A little over a year ago and after much success with their 150-600mm lenses, Sigma began selling an ultra-zoom 60-600mm f/4.5-6.3 DG OS HSM Sports lens offered in Canon EF, Nikon F, and Sigma SA mounts. I went with option D and adapted it to Sony FE.
The Sigma 60-600mm f/4.5-6.3 DG OS HSM Sports lens has a wild 10x zoom range that goes from a standard field of view, to a “portrait” telephoto, to a “sports” range telephoto, to a super-telephoto. It’s really impressive to me that not only was this product imagined and created, but it’s very similar in weight and form factor to the Sigma 150-600mm Sports, yet adds nearly 100mm more focal range at the wide end.
What I Liked
- Let’s start with the obvious: its drastic zoom range. This one lens has the versatility to create truly different looks.
- Lens foot has an Arca compatible dovetail built in rather than a useless blob of material that would require third-party replacements or add-ons.
- On that note, the lens foot collar also has stops for fast and perfect vertical and horizontal alignment which is something I really wish my similarly priced Sony FE 200-600mm had.
- The 60-600mm appears to have good weather sealing, and I shot with it in heavy snowfall on more than one occasion without trouble from the lens itself.
- Autofocus tracking in AF-C mode was reliable.
- The lens comes with a screw-on lens hood rather than the bayonet style.
- Using a Sigma USB dock, the lens’ performance can be customized in Sigma Optimization Pro.
What Could Be Improved
- There’s heavy color fringing at the wide end.
- I thought the focus ring was way too stiff. On the plus side, it is a full-time manual focus override on my Sony.
- I’m not completely sure if it’s as designed or from being a rental copy, but the zoom ring lock switch will unlock itself if a little bit of rotational pressure is added to any of the marked focal lengths except 60mm. At 60mm the lock did stay locked even with pressure added. I’d like it to act this way at all the lockable spots.
- I wish the lens hood had more length to shield the front element better from snow and rain falling at an angle. This very well could be an impossible feat if it needed to be that short to accommodate the 60mm focal length without vignetting from the hood.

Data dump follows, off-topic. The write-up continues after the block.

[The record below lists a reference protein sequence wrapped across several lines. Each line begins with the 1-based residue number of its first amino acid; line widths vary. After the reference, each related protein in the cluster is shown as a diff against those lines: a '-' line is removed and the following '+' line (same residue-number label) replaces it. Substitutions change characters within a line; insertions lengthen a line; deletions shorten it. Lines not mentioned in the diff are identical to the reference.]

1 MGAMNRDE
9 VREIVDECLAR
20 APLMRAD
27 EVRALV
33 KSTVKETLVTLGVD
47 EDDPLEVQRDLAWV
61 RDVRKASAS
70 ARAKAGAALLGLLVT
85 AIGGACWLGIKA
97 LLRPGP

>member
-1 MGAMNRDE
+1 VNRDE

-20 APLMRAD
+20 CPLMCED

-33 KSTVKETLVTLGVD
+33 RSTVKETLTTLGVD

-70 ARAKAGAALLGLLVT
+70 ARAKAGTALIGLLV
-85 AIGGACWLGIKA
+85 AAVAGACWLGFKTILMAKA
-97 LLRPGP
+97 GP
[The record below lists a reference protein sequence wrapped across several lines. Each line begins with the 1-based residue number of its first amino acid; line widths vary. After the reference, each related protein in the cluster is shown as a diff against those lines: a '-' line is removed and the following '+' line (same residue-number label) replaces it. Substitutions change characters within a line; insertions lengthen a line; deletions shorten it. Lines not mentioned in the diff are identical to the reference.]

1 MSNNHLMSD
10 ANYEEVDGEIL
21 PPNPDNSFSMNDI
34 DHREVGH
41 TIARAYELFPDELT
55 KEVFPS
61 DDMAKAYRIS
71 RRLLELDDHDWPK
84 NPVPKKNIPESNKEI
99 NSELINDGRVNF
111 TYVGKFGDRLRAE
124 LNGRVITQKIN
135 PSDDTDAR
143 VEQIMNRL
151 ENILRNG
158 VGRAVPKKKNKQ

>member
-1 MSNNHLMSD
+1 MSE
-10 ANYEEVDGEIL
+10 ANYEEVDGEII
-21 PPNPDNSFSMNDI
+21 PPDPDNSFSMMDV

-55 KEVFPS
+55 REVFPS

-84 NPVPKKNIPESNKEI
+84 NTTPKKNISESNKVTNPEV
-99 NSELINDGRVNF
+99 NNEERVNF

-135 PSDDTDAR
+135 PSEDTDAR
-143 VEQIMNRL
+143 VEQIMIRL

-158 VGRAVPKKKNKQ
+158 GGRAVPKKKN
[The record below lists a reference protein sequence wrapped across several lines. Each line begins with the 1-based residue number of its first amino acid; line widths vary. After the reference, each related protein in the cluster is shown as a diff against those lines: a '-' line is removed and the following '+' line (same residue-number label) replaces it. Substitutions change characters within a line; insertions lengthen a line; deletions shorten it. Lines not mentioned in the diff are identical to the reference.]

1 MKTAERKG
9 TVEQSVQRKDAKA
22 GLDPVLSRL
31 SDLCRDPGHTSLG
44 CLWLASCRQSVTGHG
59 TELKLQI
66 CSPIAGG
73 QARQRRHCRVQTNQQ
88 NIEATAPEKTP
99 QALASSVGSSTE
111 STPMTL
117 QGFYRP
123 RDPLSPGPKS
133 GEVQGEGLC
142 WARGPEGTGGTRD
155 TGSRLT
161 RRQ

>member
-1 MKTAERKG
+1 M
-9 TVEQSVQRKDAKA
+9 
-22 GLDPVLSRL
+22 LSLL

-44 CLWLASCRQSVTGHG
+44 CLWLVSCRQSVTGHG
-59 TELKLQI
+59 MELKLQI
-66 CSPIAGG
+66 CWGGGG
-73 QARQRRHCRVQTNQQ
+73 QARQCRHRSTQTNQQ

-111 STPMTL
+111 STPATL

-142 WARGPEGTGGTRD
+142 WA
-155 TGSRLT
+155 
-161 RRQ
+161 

The Sigma 60-600mm f/4.5-6.3 DG OS HSM Sports lens is currently on sale for $1,759 and available now.
Adapting Telephoto Lenses With the Sigma MC-11 Adapter
Having already owned the Sigma MC-11 EF-to-FE mount converter for temporarily adapting my Canon 500mm f/4L IS USM and Canon 100-400mm f/4.5-5.6L IS II USM as I transitioned over to Sony cameras, I had previous experience in both using the adapter and using the adapter for telephoto lenses. After reviewing the 60-600mm and now using these three adapted lenses in total, it’s quite clear to me the similarities they all share.
In a way, the good news is that it’s easier just to talk about the couple bad things because for everything else, there’s really no noticeable difference I could see. So what should those who are looking to adapt be aware of?
First, while the autofocus performance is generally comparable to no adapter, one thing I noticed across the board are hiccups in dramatic sweeps of focus changes. Going from near focus to infinity, or infinity and back again would cause the two Canon lenses to just give up. Instead I would either need to manually focus to assist it going from one end to the other, or I could incrementally focus on things between the two distances to get there. With the Sigma 60-600mm, it could autofocus through a great change in focus distance but it was slow to do so.
Second, the MC-11 itself is a weak link to otherwise durable products. There is no rubber seal at the mount for weatherproofing, and with an adapter I’m essentially doubling the chances of problems in this area. I’ve also noticed that the MC-11 has developed some wiggle as time goes on. I’m guessing this comes from anything on the lens that places rotational stress on the converter such as turning the zoom ring or focus ring, or rotating the lens within in the tripod collar.
Overall, bringing these Canon EF-mount telephoto lenses over to Sony with the MC-11 was much less of a compromise than I thought it would be. I was expecting constant autofocus issues or weird buggy glitches that needed me to unmount and remount the camera and lens regularly. Maybe some people have experienced those things in previous firmware versions or still do today, but in my own tested experience over a couple months it wasn’t the case.